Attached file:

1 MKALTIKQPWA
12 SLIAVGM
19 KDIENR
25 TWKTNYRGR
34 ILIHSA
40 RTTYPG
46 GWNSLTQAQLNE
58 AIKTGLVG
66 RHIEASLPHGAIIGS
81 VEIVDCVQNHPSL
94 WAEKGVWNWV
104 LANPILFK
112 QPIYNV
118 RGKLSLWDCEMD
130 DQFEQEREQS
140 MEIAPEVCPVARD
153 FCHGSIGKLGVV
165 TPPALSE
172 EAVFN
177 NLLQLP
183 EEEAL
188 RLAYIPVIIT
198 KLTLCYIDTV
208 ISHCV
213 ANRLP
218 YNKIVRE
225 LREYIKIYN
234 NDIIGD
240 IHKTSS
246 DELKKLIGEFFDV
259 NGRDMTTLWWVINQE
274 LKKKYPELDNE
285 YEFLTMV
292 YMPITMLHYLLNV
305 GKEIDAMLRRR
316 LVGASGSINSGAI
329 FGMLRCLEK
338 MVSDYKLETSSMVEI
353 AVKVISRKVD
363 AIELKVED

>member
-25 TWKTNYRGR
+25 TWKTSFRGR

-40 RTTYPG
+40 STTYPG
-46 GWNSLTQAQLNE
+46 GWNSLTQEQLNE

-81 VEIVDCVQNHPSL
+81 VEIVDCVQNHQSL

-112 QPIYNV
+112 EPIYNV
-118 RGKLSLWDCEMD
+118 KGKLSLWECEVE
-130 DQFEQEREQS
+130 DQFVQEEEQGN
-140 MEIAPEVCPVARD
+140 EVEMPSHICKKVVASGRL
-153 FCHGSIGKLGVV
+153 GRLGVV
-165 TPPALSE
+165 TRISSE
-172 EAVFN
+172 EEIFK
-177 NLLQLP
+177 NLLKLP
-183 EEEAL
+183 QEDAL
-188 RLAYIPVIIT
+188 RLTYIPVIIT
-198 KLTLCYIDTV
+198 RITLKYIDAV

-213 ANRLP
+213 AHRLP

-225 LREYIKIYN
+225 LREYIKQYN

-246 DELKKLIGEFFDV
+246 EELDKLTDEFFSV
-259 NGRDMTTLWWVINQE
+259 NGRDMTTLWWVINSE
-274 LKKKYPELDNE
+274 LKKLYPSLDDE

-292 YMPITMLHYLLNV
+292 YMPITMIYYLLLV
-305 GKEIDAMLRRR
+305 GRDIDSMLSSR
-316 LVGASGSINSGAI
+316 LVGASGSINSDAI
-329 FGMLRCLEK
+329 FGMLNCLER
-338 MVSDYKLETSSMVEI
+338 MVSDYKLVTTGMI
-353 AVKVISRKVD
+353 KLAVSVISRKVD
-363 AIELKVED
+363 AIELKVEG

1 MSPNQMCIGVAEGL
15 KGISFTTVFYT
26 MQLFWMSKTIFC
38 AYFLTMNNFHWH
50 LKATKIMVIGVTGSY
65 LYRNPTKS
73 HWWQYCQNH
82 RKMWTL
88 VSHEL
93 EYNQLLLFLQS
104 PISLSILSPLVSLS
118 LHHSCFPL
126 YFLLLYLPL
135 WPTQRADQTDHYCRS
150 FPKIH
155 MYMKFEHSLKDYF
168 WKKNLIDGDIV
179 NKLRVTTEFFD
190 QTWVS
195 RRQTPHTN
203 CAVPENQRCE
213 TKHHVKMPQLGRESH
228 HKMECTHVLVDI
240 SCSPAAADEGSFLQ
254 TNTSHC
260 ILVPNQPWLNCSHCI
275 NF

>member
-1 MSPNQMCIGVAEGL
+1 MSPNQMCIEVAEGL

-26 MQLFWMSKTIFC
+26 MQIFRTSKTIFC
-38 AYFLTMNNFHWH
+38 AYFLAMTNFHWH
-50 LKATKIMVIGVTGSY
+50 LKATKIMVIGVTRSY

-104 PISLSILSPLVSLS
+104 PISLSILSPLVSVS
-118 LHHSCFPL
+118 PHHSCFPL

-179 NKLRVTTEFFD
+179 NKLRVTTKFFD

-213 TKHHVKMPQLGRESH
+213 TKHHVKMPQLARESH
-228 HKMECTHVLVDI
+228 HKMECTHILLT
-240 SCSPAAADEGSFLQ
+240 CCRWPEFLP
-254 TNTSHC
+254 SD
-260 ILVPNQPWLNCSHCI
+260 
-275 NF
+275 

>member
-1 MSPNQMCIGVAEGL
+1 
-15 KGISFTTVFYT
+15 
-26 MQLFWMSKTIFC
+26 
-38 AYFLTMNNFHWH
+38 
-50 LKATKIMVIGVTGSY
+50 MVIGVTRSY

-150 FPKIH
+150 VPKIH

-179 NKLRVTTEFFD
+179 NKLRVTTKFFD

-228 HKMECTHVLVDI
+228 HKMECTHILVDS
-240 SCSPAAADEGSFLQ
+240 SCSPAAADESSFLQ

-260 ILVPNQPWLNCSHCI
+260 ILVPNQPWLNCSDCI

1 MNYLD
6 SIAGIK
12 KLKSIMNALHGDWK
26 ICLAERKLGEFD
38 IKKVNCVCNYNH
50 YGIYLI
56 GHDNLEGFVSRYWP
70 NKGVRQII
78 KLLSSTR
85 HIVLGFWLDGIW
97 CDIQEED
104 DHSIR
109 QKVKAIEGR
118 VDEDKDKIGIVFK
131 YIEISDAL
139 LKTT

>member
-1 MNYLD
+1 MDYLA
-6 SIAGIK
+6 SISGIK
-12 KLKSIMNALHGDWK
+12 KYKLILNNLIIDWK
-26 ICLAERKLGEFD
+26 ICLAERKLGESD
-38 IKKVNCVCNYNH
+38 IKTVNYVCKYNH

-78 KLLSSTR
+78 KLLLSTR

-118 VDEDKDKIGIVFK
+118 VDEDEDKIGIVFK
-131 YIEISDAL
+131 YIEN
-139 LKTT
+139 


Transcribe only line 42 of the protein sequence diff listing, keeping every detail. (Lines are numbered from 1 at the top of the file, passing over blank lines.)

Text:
-25 TWKTNYRGR